The legacy and influence of At The Gates approaches almost mythological status. The impact of Slaughter of the Soul on the metal landscape, coupled with the band’s breakup soon after left a massive footprint dozens of bands were eager to fill. Whether you blame or cheer ATG for the foundation and onslaught of melodic death metal (or NWOSDM or the Gothenburg sound or whatever you choose to call it) that followed in its wake, you can’t deny the spark that ignited it. Now with the release of their second post-reunion album To Drink From the Night Itself it’s up to us to determine if they’re carrying the legacy forward or merely riding the wave they first created.
Easier said than done in my case: I came to the band well after their initial demise, so by the time I arrived at Slaughter of the Soul I had already been exposed to the few peers and myriad of clones that had come after. By chance more than anything else my introduction to the sound back in the early 00s came courtesy of In Flames, Soilwork, and Dark Tranquillity. If I remember correctly I think I even heard The Haunted before At The Gates (pretty sure it was One Kill Wonder). My point is sometimes it’s all a matter of timing when it comes to exposure, so while I could hear the skill and craft in tracks like “Blinded By Fear” and appreciate it, I didn’t get the same goosebumps it seemed so many others did. That timing was a large factor for my relative indifference to 2014’s At War With Reality. Everything was there, it was tight, but it was also nothing I ever felt the need to revisit.
So where does that leave To Drink From the Night Itself? On the surface it feels like an extension of At War With Reality, which itself felt like an extension of Slaughter of the Soul. So I’m going to guess if you love those albums you’ll love this. The absence of Anders Björler doesn’t seem to have had much impact on the songwriting; in fact I’d say To Drink… is a stronger effort, with tracks tonally reaching a little further back in the band’s catalog. You can get a sense of the chaos and anger inherent on The Red In the Sky Is Ours on “Daggers of Black Haze” and “A Labyrinth of Tombs” which have the benefit of not immediately jumping out with a “Blinded By Fear” styled riff.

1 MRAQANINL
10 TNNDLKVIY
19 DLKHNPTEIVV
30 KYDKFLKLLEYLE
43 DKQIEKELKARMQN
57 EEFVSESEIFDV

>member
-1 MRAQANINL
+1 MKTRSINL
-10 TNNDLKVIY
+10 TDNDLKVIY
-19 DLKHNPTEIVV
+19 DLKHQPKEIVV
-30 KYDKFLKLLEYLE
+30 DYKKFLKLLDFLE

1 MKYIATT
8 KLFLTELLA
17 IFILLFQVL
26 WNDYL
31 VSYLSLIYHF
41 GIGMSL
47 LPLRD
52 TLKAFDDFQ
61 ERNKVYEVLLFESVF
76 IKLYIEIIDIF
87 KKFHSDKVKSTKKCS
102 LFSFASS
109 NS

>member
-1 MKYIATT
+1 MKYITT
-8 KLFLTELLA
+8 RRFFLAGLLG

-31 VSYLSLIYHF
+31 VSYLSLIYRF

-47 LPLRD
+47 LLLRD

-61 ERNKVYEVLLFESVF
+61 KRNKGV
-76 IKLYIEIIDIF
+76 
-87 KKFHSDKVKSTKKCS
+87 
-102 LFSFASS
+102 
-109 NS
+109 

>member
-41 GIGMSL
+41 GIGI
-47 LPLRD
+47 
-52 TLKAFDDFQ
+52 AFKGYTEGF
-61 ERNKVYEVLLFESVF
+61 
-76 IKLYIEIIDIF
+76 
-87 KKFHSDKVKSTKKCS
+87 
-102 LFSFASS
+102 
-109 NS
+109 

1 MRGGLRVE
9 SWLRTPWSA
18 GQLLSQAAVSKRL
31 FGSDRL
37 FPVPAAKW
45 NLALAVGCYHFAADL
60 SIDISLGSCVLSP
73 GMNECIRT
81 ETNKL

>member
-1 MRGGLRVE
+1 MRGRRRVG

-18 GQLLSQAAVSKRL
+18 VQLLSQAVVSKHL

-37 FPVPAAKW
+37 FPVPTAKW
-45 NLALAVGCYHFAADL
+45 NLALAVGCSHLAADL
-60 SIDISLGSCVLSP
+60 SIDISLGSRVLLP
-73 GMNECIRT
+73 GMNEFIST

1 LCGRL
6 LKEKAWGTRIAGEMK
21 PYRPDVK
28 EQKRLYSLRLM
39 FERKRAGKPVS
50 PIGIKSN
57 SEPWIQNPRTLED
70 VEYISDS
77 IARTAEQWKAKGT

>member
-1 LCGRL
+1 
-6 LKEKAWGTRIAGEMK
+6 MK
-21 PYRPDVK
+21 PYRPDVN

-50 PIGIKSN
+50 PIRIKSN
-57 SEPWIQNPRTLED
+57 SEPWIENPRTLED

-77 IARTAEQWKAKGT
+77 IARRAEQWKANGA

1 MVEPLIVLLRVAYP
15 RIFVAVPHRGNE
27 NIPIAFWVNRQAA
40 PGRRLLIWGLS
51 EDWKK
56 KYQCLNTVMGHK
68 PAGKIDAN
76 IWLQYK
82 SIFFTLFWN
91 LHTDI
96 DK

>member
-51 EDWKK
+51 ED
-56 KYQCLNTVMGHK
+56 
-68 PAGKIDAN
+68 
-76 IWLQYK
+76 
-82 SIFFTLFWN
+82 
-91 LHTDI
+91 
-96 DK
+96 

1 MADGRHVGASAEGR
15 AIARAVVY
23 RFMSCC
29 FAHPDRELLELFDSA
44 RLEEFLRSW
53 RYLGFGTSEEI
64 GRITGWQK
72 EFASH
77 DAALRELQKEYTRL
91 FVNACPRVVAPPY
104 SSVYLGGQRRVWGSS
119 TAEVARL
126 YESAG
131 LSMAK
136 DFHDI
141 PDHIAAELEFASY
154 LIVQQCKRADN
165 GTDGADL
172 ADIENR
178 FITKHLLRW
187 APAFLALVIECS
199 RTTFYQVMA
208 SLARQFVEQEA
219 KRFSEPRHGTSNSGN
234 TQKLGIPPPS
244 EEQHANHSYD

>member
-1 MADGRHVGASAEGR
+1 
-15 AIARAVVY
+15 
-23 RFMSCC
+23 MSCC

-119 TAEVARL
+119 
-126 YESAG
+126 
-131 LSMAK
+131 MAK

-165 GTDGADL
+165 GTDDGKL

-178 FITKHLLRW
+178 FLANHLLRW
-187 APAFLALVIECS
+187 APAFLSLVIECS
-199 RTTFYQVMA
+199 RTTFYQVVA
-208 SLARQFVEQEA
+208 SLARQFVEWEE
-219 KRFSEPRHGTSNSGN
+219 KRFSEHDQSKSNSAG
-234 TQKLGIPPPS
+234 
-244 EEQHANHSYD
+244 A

Not to say those riffs are bad. On the contrary, listening to the first three tracks (although am I alone in thinking how similar they each start off?) you can immediately feel that ATG vibe. “Palace of Lepers” is probably the standout, using its pulsing attack to drive forever forward, yet having enough variety in its attack to stand out as more than a jumble of impressive riffs. Not surprisingly, Tomas Lindberg’s voice is as vicious as ever, and the rest of the band, anchored by Jonas Stålhammar and Martin Larsson on guitars as well as stalwarts Adrian Erlandsson and Jonas Björler sound as tight and in sync with each other as you would want them to be. The second half of the record stands out with some dynamic shifts away from the patented ATG template. “In Nameless Sleep” and “The Colors of the Beast” both have an intensity that comes with the shift away from the more immediate hooks of the first half of the record.
Nothing I can say is going to change your mind about To Drink From the Night Itself. If you’re a big At The Gates fan, guess what? You’re going to be mighty pleased. If you hate them (and to be sure – there’s nothing to hate here), guess what? That ain’t gonna change either. Having left so large an imprint on the landscape, there’s certainly nothing left for the band to prove, and after giving it a few more listens I’m slowly starting to get down with the record – especially the second half. At this point there’s nothing left for At The Gates to prove, so whether you think this is the second coming or a retread or – like me – somewhere in between, it doesn’t really matter. For years to come bands will look down at that gigantic imprint and endeavor to emulate it. Maybe that’s all that matters.